Red lines on Stock reports,
Distance learning,
Parents scrambling,
Politicians panicking,
Stores void of toilet paper.

It's been a hard week
For almost everyone.
Stay safe,
Check on the elderly,
Keep your social distance.

Thursday, March 12, 2020

#sol20 March 12 Personal Motto?

"Did you decide on a family motto for your accent wall?" she asked.

"," I said sheepishly, "but I have thought about it!"

It did seem like a nice way to personalize my new kitchen when the kitchen designer suggested the family motto on the accent wall long ago at the beginning of my renovation.  I live alone, so it's just about me!  How hard could it be to find a a quote that sums up what you feel about your life?  High school students do it for yearbooks!  I have lots of quotes and writing prompts in my notebook!  Yet, 8 months after she launched this idea, I still have not found a quote that speaks to who I am, today and everyday.  

Do I use a quote that refers to surviving family trauma? 
What about quote about becoming a strong woman?
Should I use a quote about learning? 
Do I use Eleanor Roosevelt, Anna Quindlin, Michelle Obama, my mom? 

I have a collection of quotes that seems to grow rather than shrink and I am beginning to think that what is easy to find at 18 and your adult life is just beginning is hard to find when you have many decades of life under your belt.  Or, perhaps, I just have not found the one for me. 

So, I'd be happy to consider quotes if you wish to share.  But, I'm also beginning to think a nice bulletin board might work there as well!  I'd have a place to hang pictures from the grandchildren and ever changing quotes that inspire me!  

Wednesday, March 11, 2020

#sol20 March 11 Like Always, These Days

The first sign something was wrong was the eerily quiet parking lot. I've been to IKEA, a mega big box store near me, a few times and I have always struggled to find a parking space.

"I must have timed this right," I thought as I entered into the cavernous store, disinfecting my hands after touching the escalator railings. I made a conscious effort to not touch random pieces of furniture or tags along my path.  I was on a clear mission and knew just what I needed.

There were a few people along the winding path to the bookcase section, but not many.  Some wore masks and some wore gloves. I made a mental note to add disposable gloves to my personal-protection arsenal now in my bag.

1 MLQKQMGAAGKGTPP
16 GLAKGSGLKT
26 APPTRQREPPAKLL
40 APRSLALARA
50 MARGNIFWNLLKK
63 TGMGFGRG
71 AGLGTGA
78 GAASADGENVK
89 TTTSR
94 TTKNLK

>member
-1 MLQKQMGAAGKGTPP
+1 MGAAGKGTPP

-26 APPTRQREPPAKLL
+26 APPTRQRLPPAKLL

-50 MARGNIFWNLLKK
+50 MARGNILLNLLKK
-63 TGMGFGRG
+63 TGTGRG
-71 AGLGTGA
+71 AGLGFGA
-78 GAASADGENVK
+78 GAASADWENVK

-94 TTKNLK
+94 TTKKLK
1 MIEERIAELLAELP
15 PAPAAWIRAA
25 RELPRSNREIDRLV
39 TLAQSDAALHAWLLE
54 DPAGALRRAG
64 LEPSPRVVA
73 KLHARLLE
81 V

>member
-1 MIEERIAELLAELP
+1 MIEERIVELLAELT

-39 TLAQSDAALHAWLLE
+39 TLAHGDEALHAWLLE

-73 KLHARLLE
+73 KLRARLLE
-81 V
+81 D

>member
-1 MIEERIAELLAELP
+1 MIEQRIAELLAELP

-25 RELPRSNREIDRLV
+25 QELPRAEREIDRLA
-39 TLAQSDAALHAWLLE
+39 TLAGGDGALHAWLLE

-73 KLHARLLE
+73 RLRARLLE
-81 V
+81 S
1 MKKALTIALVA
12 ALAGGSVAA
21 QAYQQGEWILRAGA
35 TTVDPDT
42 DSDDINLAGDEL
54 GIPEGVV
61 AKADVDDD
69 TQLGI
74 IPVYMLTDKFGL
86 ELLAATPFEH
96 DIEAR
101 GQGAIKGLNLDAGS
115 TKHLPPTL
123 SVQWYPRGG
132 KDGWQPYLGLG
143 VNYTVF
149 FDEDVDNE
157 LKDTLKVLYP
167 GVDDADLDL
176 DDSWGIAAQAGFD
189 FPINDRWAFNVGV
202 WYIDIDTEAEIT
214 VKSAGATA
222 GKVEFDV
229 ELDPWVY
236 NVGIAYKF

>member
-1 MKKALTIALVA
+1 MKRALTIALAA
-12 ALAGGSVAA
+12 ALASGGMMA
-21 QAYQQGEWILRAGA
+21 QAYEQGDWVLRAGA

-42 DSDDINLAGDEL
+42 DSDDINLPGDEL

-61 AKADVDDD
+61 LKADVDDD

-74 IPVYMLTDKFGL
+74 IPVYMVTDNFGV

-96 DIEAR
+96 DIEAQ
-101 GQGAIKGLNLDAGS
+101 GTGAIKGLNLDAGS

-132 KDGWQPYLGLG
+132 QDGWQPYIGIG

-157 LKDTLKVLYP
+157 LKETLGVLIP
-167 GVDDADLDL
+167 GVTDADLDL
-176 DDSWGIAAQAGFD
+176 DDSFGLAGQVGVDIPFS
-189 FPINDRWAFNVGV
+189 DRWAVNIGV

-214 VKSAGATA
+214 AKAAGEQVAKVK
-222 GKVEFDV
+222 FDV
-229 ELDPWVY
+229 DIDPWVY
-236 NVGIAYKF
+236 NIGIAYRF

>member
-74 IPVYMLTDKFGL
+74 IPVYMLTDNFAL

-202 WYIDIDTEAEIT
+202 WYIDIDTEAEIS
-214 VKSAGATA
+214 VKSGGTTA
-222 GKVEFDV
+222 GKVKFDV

I picked up one Ekat bookcase and a base in the self service area and headed to the checkout noticing again, the emptiness that is always filled with people any time this store is open.  

Then, I got to the checkout area.  You always wait in a long, long line.  You always wonder if your purchase is worth it. Not this time, not this trip. 

I walked up to the waiting cashier, who was wearing gloves and a mask, paid for my purchase and left the store with a sick feeling in my stomach from yet another impact of the novel virus plaguing our society. I wiped my hands and the steering wheel with disinfectant, just like I always do these days. 

I washed my hands, when I got home, and took off my clothes to wash them, in hot water, like I always do, these days.  Another sign that something is wrong, these days.

In the last few weeks, the suburbs of NYC
have changed due to the presence of the Corona virus.  
It is a sad slice of life today.

Tuesday, March 10, 2020

#sol20 March 10 Are Your Eyes Open?

"Are your eyes open," he asks as he not-so-gently climbs over me and slides under the covers holding tightly to the car of the morning.

"The sun is awake," he offers as he sits up to show me the not-anymore-pitch-black-horizon.

"See, Meme, it's a new day," he sings as he climbs in beside me and presses his warm-from-sleep feet into my warm-from-sleep legs.

I sigh
 I realize
He's growing at break-neck speed.
 He barely
Spoons into me these days. 
I sigh
With gratitude
 He is with me
While his floors are redone.

It was not long ago
I was rocking his tiny self to sleep
 After reading Snuggle Puppy.
It was not long ago
 He was climbing in and out of his cozy coupe.
Finding joy with Clifford in a box,  
It won't be long
Before he heads to kindergarten
It won't be long 
Before he will not want to snuggle his Meme.
I can't think about that.
I enjoy this moment. 

I'm trying to write every day in March 
Two Writing Teachers' March Challenge
This is a Slice of My Life this week

Monday, March 9, 2020

#sol20 March 9 "Just" the Flu

Got a text ✔